The Basin Plan sets and enforces environmentally sustainable limits on the quantities of water that may be taken from Basin water resources. It has Basin-wide environmental, water quality and salinity objectives and aims to develop efficient water trading regimes across the Basin. The plan includes requirements for state water resource plans and aims to improve water security for all Basin users. The Basin Plan aims to achieve a balance between environmental, economic and social considerations.
After the release of the Guide to the Proposed Murray–Darling Basin Plan there were a significant number of protests and voiced concerns in rural towns that the MDBA visited to present the proposed plan at consultation meetings. In Renmark, more than 500 people attended the Authority's first public consultation meeting in the local hotel that accommodated only 250 people. The draft plan proposed water buybacks of up to 35% in the Riverland area, forcing job losses and reduced flows to angry irrigators. Over 5,000 people attended a meeting in Griffith where the local Mayor, Mike Neville, said the plan would "obliterate" Murrumbidgee valley communities. Other groups also echoed this feeling, such as the Victorian Farmers Federation and the Wine Group Growers' Australia. At the same time, there was also support for the draft plan by various groups, including the Australian Conservation Foundation, and Environment Victoria.
In legal advice, dated 25 October 2010, from the Australian Government Solicitor, the Government's reading is that the draft plan must give equal weight to the environmental, social and economic impacts of proposed cuts to irrigation. Environmentalists and South Australian irrigators say the Authority should stick to its original figure. In October 2010, a parliamentary inquiry into the economic impacts of the plan was announced. While, in November 2010, the Authority announced that it might be forced to push back the release of its final plan for the river system until early 2012.
Less than one month later, Mike Taylor, then Chair of MDBA, announced his decision to resign effective from the end of January 2011. In announcing his resignation, he cited his concerns that the Water Act made it difficult to balance the environmental and socio-economic impacts of cuts to water allocations aimed at rescuing rivers in the basin. Of crucial concern was Taylor's desire to not oversee a process that returned less than 3,000 GL to the basin. Both the Prime Minister, Julia Gillard, and the Water Minister, Tony Burke, rejected Taylor's concerns that the Water Act and the objectives of the Authority were compromised.
In May 2011, the Wentworth Group of Concerned Scientists withdrew its support for the Basin Plan, and described the process as seriously flawed and a waste of taxpayers' money. The Wentworth Group said they could not support the Plan which they believed would cost billions and claimed that it would not fix the problems in the river system. The Wentworth Group wanted a minimum 4,000 gigalitres of water returned to the river system but the Group believed that it would not happen under the draft plan.
In June 2011, a federal parliamentary committee (chaired by independent Tony Windsor) delivered its report to MDBA and its recommendations on water cutbacks in the basin. The committee was told river communities faced annihilation if 4,000 gigalitres was returned to the environment. The committee also reported that the health of the river system could be protected without the cuts. The Australian Conservation Foundation said it was disappointed by the report delivered by the inquiry into the Murray–Darling river system. The Foundation believed that buybacks were the most efficient way to save the basin.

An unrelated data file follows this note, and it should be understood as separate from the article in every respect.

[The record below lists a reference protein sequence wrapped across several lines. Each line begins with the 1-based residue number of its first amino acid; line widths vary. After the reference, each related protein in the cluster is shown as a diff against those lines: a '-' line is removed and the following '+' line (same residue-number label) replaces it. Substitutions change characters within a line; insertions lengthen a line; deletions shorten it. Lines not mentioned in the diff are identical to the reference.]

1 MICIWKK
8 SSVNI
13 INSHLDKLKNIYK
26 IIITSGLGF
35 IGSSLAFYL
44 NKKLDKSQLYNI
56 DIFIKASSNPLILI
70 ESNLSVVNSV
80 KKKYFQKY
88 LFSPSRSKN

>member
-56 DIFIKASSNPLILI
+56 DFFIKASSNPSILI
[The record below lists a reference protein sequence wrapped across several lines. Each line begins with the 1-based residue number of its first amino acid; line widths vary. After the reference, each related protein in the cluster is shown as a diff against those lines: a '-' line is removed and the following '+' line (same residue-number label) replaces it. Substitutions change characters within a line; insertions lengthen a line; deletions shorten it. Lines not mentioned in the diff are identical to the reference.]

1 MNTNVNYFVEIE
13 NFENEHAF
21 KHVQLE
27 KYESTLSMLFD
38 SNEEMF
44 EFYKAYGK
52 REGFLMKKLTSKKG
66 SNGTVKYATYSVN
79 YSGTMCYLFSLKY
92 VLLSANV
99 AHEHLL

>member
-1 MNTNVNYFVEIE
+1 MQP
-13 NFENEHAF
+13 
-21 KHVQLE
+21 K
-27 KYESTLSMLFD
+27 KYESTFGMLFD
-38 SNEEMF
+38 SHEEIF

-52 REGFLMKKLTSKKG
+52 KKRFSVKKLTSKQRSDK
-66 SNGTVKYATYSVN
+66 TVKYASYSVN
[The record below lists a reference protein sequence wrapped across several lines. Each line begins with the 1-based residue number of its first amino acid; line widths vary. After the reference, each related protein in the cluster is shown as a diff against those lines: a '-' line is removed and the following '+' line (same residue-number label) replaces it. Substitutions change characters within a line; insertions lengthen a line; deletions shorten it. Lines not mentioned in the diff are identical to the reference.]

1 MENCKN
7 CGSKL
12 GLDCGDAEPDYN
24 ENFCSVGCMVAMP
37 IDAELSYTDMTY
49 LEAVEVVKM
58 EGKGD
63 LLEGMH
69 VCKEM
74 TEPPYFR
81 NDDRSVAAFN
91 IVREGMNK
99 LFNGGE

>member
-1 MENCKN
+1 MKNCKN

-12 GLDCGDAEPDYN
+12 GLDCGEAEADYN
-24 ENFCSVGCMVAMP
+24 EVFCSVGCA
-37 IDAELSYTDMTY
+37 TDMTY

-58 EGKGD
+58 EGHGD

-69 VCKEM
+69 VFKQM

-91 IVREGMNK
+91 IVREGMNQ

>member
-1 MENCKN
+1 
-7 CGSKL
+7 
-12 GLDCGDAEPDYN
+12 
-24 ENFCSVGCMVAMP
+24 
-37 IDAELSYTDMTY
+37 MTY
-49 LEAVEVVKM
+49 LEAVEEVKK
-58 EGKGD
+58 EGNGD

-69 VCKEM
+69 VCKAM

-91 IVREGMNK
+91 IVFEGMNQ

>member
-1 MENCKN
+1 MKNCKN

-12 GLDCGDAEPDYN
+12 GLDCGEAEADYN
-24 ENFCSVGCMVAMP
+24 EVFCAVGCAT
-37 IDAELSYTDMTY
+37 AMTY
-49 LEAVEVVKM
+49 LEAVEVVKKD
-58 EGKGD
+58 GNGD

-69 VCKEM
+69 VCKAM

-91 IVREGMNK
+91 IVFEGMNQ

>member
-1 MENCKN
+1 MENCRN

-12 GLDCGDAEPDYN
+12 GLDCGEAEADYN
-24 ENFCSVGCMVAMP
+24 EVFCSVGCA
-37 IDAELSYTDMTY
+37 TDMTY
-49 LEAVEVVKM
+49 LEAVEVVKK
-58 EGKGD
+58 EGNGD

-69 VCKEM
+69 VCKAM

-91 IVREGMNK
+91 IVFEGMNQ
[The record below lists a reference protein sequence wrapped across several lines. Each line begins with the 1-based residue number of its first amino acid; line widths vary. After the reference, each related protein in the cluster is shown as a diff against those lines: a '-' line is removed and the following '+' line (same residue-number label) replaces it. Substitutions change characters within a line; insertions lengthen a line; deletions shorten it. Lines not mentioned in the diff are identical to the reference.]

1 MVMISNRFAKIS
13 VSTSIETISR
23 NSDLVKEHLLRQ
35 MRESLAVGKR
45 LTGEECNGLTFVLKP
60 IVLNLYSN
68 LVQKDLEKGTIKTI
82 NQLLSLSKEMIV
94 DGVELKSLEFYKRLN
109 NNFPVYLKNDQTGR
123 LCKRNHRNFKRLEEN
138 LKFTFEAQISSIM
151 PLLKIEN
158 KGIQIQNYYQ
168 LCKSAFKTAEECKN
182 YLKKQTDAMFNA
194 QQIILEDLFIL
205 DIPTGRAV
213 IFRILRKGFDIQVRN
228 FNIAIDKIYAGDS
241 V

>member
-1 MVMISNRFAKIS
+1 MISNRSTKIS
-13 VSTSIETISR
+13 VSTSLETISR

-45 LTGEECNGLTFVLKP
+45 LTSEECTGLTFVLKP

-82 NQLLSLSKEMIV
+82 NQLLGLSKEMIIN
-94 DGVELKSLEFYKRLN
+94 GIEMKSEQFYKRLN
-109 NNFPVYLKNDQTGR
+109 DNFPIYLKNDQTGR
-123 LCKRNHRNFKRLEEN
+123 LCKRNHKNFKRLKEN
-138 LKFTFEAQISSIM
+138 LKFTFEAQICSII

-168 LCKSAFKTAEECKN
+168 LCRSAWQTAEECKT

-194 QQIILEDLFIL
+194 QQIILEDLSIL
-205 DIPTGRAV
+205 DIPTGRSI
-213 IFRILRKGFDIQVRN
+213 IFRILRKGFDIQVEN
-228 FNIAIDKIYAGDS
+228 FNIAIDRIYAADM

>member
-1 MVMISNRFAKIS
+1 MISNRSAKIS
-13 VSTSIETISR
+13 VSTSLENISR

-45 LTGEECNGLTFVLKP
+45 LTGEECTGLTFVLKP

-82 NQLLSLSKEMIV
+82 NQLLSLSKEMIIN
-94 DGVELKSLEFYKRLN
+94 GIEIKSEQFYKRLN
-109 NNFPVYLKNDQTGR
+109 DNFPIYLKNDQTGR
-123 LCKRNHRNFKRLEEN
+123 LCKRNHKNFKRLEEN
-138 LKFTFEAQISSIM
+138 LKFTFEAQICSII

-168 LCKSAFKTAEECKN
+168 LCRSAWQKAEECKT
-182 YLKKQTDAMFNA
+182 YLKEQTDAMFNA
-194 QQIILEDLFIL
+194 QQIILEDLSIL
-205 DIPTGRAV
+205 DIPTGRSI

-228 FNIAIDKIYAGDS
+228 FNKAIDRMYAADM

According to the Wentworth Group, the Commonwealth Government originally planned to start buying the 2,750 gigalitres of water and to increase groundwater extractions by 2,600 gigalitres at the same time in March 2011. Much of the groundwater is linked to river systems, but the Plan does not count it in the models.:
The Plan does not incorporate in the modelling the impact that increasing groundwater extractions by over 2,600GL will have on surface water flows, many of the groundwater systems in the Basin are linked to river systems. The Plan [also] sets long term diversion limits on the assumption that there is no risk to river health from climate change.— Wentworth Group Statement on the 2011 Draft Murray-Darling Basin Plan
In late May 2012, a revision of the plan was forwarded to state water ministers for review. It did not alter the recommendation to return 2,750 gigalitres of water to the environment by cutting water entitlements.
Following much negotiation between the Commonwealth and state governments and numerous submissions from interested stakeholders and the community, the Basin Plan finally became law in November 2012.
Royal Commission into compliance with planEdit
In 2017, after claims that upstream states had not been complying with the Murray–Darling Basin Plan, South Australian Premier Jay Weatherill requested that the Federal Government undertake a judicial enquiry or Royal Commission to determine who was to blame for "water theft" and whether upstream states had been complicit. When the Federal Government rejected the request, Weatherill then launched a South Australian Royal Commission in January 2018 to investigate. The Weatherill Ministry fell in 2019, and then the Federal Government barred Murray Darling Basin Authority officials from giving evidence to the Royal Commission. The Commissioner, Bret Walker SC, also wrote to the new South Australian Attorney-General Vickie Chapman of the Marshall Ministry asking for an extension, but this was rejected.
The report into the Royal Commission was released 29 January 2019. Commissioner Walker was damning of the Murray-Darling Basin Authority's administration. He said that the process of setting sustainable limits to water extraction were "major failure of process", and that "The MDBA and the Commonwealth Government of the day can be seen not to have followed the plain requirements of the Water Act." (p24)
Subsequently other requests for an inquiry have been made, following mass fish deaths in the Darling River.